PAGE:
New Euro law claimed to be putting film, TV audiences at risk of substantial loss of content | Media Analysis | Business | News | Rapid TV News
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A study is warning of a risk of a lack of cultural diversity and diminished breadth of production if the European Commission presses ahead with plans to erode the territorial exploitation of film and TV rights.

EU ruling 16 May 2016 Released at the Cannes international film festival, The Impact of Cross-Border Access To Audiovisual Content On EU Consumers study, compiled by economic consultancy Oxera and media consultancy Oliver & Ohlbaum, warns that the EU proposals outlined in the EC’s Digital Single Market strategy in 2015 would erode the established territorial exploitation of TV and film rights in Europe.

Indeed, it argues that rather than improving consumer choice, eroding territorial exploitation would lead to an enormous cost to audiences as well as to the European creative economy, threatening cultural diversity both in production and distribution, thus reducing the volume and quality of original content on offer in the EU.

The report calculates that changes to copyright and other initiatives at the EU level could result in substantially lower levels of investment in TV and film content, with consumer welfare losses worth up to €9.3 billion. This, it said, would be a direct result of those consumers losing access to content they currently enjoy, being charged more, or being priced out completely. It further asserts that up to 48% less local TV content in certain genres and 37% less local film production would be produced, with the most marginal/risky content at particular risk of being dropped

The report was launched with the support of a broad group of sponsors, including film and audiovisual producers, distributors, broadcasters, platforms and film agencies throughout Europe and across the world. The group urges the European Commission to re-think its proposals to erode the territorial exploitation of film and TV content and avoid any proposals or other initiatives that would undermine film and television licensing and financing, including the decision to license on an exclusive territorial basis.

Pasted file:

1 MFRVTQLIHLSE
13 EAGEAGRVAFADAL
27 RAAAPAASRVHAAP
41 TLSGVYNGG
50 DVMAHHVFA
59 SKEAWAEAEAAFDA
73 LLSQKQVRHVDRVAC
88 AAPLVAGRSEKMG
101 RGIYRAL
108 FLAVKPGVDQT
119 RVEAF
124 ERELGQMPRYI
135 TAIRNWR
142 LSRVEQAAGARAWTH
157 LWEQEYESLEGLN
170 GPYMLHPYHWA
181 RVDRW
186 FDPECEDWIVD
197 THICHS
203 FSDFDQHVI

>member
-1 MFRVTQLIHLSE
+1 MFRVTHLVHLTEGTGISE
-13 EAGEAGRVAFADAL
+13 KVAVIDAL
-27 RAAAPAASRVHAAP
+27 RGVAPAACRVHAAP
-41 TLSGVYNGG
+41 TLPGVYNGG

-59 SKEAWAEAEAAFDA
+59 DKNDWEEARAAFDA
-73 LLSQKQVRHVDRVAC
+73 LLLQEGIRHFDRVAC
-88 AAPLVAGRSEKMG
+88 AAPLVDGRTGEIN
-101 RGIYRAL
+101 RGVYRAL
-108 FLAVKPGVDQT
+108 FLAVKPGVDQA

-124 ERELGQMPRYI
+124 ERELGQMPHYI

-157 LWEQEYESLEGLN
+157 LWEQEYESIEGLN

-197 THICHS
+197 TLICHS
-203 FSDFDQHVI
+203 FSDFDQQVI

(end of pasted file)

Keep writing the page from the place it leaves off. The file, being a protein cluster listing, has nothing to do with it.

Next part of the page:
Commenting on the report, John McVay, chief executive of Pact, the trade association representing the commercial interests of UK independent TV, film, digital, children’s and animation media companies, said: “Today’s report underlines that the Commission’s plans will deliver the exact opposite of their stated intentions leaving audiences with a poorer range of content, higher prices and a devastating impact on cultural diversity both in production and distribution. It is vital that they urgently rethink their approach and work closely with industry and member state governments to ensure no changes are made that would end up leaving audiences worse off. We all want to develop a stronger digital economy for film and television. But the Commission must work with, not against the industry to deliver for audiences.”

A full version of The Impact of Cross-Border Access To Audiovisual Content On EU Consumers study is available here.